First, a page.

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Jewish World Review Jan. 12, 2000 /5 Shevat, 5760

David Limbaugh

David Limbaugh
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Media's McCain
efforts may backfire -- EARLY ON in the presidential campaign, George W. Bush's phenomenal popularity was being met with much resistance from the conservative wing of the Republican Party. Isn't it odd, then, that his closest competitor is challenging him from the left? Not when you consider the media's role in Senator McCain's campaign.

Many say that McCain's relative popularity was inevitable considering that most of Bush's other remaining opponents, Forbes, Keyes and Bauer, are dividing the more conservative voters. There's more to it than that.

Could it be that despite voters' distrust of politicians they are more willing to entrust the office of the presidency to those who have previously held a substantial elective office? Perhaps, but then how do you explain Steve Forbes' performance to date in Iowa?

In the first place, McCain's ascension to the number two GOP spot is grounded more in perception than reality -- a perception carefully crafted by the major media. True, McCain has risen dramatically in New Hampshire to the point of overtaking Bush.

Looking beyond New Hampshire, McCain is largely struggling. Nationwide, Bush leads him 63 to 13 percent -- that's five to one. McCain himself even acknowledges that his only chance is to win in New Hampshire and hope that sparks a momentum in the following primaries.

But New Hampshire is no longer a bellwether -- several recent victors there have failed to capture the nomination. There's a reason for that and for McCain's popularity there.

New Hampshire now has more Independents than either Republicans or Democrats. Bush is trouncing McCain among the Republicans. But McCain is made to order for the Independents. His maverick pronouncements decrying the corruption of the system are glorious music to those disenchanted with that system. And those Independents apparently view themselves as just that: independent. They will not have the likes of George Bush crammed down their throats by the establishment.

But even considering McCain's natural appeal to the Independents of New Hampshire, his campaign was floundering until the national media came to his rescue. The media's love affair with McCain has been no secret. Until a week ago it appeared that they were acting in concert to boost the Arizona senator's campaign.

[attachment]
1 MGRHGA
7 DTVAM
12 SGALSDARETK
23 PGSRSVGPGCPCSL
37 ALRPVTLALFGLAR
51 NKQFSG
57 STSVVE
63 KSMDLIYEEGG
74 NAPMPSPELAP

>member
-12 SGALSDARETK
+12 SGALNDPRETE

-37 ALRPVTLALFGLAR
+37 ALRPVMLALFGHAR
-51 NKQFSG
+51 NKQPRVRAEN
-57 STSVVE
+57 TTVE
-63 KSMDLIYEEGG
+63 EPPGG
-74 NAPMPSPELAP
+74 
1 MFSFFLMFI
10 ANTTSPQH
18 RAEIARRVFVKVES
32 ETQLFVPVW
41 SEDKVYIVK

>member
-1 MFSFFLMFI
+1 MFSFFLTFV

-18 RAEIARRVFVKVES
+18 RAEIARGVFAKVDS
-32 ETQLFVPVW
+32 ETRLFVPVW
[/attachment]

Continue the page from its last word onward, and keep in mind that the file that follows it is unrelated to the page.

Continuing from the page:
No, I'm not saying that the influential media players sat down in some smoke-filled room and entered into a conspiracy on behalf of McCain. But if they had, their behavior would be indistinguishable from what it has actually been.

Just when it seemed that Bush was invincible, McCain emerged out of nowhere and started to get traction in New Hampshire. Money couldn't buy the favorable press McCain was receiving from all the major media outlets. In fact, McCain's meteoric rise with the benefit of this media coverage is proof enough that his media-empowering campaign finance reform proposal is dangerous.

Some would argue that the media propped him up because they were bored with the absence of a contest on the Republican side. I think it's more likely that they approved of what McCain was saying. In addition to promising them more power through McCain-Feingold, he was calling all Republicans corrupt and hypocritical and vocally promoting several popular liberal causes. Plus, front-runner George Bush had stopped criticizing Republicans, was an entrepreneur and mentioned Jesus Christ too often.

Ironically, the media's efforts on behalf of Senator McCain may end up backfiring as a result of unintended consequences. Bush's greatest problem has been his inability to convince the grass roots of his party that he is conservative enough.

McCain's anti-conservative rhetoric has made Bush look quite conservative by contrast. Having tasted the intoxicating flavor of his New Hampshire poll numbers McCain may be unable to resist intensifying that rhetoric.

In recent debates, McCain has sounded as much like Clinton on tax reform as he has on campaign finance reform and anti-tobacco legislation. He accused Bush of tilting his tax plan to benefit the rich, stating that 60 percent of his tax cut goes to the wealthiest 10 percent of Americans "who don't need it."

Regardless of whether McCain squeaks through in New Hampshire his liberal friendly tone is unlikely to yield much fruit beyond the Granite State. But by using it he and the media may have unwittingly played into Dubya's right hand.

JWR contributor David Limbaugh is an attorney practicing in Cape Girardeau, Missouri, and a political analyst and commentator. Send your comments to him by clicking here.


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08/16/99: 'W' stands for 'winner'
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